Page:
This seminar will explore the question of race, racism, and racial identity across a variety of media and social practices, including photography and cinema, visual art and literature, and the iconology of everyday life.  The seminar will provide a twin introduction to the fundamentals of visual cultural theory and media studies, on the one hand, and racial theory on the “other.” The study of racial theory will converge with issues of visuality, mediation, and iconology, particularly the question of stereotype and caricature, the role of fantasy and the imaginary in racist perception, and its reproduction and critique in various form of visual art and media. Sponsored by the Center for Disciplinary Innovation (CDI), the seminar will combine methodologies from art history, literary criticism, visual and media studies, as well as anthropology.

Reading and Research

59900
  • Graduate
  • Autumn
  • 2009-2010
Staff

Consent of instructor. Please register by faculty section.

Introduction to Film I

10100
ARTH 20000, ARTV 25300, ENGL 10800, ISHU 20000
  • Undergraduate
  • Winter
  • 2009-2010
Staff

This course introduces basic concepts of film analysis, which are discussed through examples from different national cinemas, genres, and directorial oeuvres.  Along with questions of film technique and style, we consider the notion of the cinema as an institution that comprises an industrial system of production, social and aesthetic norms and codes, and particular modes of reception.  Films discussed include works by Hitchcock, Porter, Griffith, Eisenstein, Lang, Renoir, Sternberg, and Welles. 

The Western

25510
  • Undergraduate
  • Winter
  • 2009-2010
M. Hauske

The western was the most dominant genre in Hollywood cinema from the 1910s to the 1960s, constituting as much as one quarter of all production during that time. For this reason the western has played a deep and important role in the development not only of action films but of Hollywood production in general, including even the relocation of American film production from the East Coast to the West Coast. In addition the western has been viewed by critics, scholars, and filmmakers as having a privileged position in regard to reflecting and registering the American condition and the condition of the American state, commenting on both domestic issues including McCarthyism and racism as well as US foreign policy and its role in the world from at least World War II through the Cold War and beyond. This course will provide a survey of the sound western from the 1930s to the 1970s, examining its changing place in Hollywood and America. The western genre will be examined as both a set stylistic and structural choices or possibilities as well as a group of texts with a special, often allegorical, often problematic, relationship with American current events. Films to be studied include Stagecoach, My Darling Clementine, Red River, High Noon, Rio Bravo, The Wild Bunch, High Plains Drifter, and Blazing Saddles.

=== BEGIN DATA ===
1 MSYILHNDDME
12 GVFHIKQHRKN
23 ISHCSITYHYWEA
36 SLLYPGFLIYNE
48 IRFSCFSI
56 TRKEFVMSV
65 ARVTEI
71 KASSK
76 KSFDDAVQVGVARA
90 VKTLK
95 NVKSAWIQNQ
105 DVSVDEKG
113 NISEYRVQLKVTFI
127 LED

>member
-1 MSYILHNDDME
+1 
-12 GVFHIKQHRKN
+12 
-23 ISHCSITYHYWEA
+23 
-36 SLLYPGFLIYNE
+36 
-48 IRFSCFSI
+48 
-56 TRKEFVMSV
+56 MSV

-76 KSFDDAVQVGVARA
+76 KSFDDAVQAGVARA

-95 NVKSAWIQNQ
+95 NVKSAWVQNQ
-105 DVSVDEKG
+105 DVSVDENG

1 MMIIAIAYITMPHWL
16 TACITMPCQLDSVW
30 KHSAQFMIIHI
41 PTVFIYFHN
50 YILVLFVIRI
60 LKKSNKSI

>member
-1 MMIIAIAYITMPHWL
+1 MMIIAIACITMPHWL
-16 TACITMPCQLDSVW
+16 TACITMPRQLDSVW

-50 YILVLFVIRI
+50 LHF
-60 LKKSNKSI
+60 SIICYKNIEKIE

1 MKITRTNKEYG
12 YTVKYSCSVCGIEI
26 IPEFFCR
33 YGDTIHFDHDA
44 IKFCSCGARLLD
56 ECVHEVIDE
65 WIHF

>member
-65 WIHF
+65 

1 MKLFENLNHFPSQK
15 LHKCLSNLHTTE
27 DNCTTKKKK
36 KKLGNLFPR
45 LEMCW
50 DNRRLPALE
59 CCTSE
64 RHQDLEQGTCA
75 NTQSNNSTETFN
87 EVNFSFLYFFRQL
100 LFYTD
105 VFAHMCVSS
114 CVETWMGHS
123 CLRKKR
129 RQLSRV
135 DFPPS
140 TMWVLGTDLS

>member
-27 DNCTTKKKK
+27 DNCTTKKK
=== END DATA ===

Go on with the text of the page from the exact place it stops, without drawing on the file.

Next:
Cinema and the City

27201
  • Undergraduate
  • Winter
  • 2009-2010
N. Holmes

This course traces out the relations between film style and aesthetics and the experiences and visuality particular to modern city life. Focus will be paid to how films have imagined cities and created narratives around them as well as to ideas about the particularly visual nature of urban space and circulation. Lectures and screenings will cover film cycles and genres from the city symphony and film noir, to Skateboard videos and The Wire, as well as particular directors—Alfred Hitchcock, Jean Pierre Melville, Fritz Lang, Michael Mann, among others—whose body of work indicates an ongoing concern with metropolitan themes and ideas. Though concentrating primarily on North American and European films, South American and Asian cinemas will also be considered, as will be the shifting viewing contexts within which films are watched. Course readings will center primarily on experiences of urban modernity, film form, and film history, but will also cover urbanism and urban history, urban sociology, and architecture.

Reading Course

29700
  • Undergraduate
  • Winter
  • 2009-2010
Staff

Consent of faculty adviser and Director of Undergraduate Studies. Students are required to submit the College Reading and Research Course Form. This course may be used to satisfy distribution requirements for Cinema and Media Studies concentrators.

B.A. Research Paper

29900
  • Undergraduate
  • Winter
  • 2009-2010
Staff

PQ: Consent of instructor. Students are required to submit the College Reading and Research Form. This course may not be counted toward distribution requirements for the concentration, but may be counted as a free-elective credit.

Pages